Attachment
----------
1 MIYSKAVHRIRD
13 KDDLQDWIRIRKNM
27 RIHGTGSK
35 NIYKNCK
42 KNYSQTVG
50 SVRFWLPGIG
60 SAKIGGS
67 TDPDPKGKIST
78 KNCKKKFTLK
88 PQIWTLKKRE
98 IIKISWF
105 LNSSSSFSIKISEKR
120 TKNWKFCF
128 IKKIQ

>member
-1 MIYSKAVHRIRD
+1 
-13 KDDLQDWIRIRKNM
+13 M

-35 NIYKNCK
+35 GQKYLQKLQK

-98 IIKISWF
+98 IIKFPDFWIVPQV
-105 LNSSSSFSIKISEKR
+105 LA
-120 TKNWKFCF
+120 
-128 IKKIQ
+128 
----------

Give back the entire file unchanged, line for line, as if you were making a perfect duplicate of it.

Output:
1 MIYSKAVHRIRD
13 KDDLQDWIRIRKNM
27 RIHGTGSK
35 NIYKNCK
42 KNYSQTVG
50 SVRFWLPGIG
60 SAKIGGS
67 TDPDPKGKIST
78 KNCKKKFTLK
88 PQIWTLKKRE
98 IIKISWF
105 LNSSSSFSIKISEKR
120 TKNWKFCF
128 IKKIQ

>member
-1 MIYSKAVHRIRD
+1 
-13 KDDLQDWIRIRKNM
+13 M

-35 NIYKNCK
+35 GQKYLQKLQK

-98 IIKISWF
+98 IIKFPDFWIVPQV
-105 LNSSSSFSIKISEKR
+105 LA
-120 TKNWKFCF
+120 
-128 IKKIQ
+128 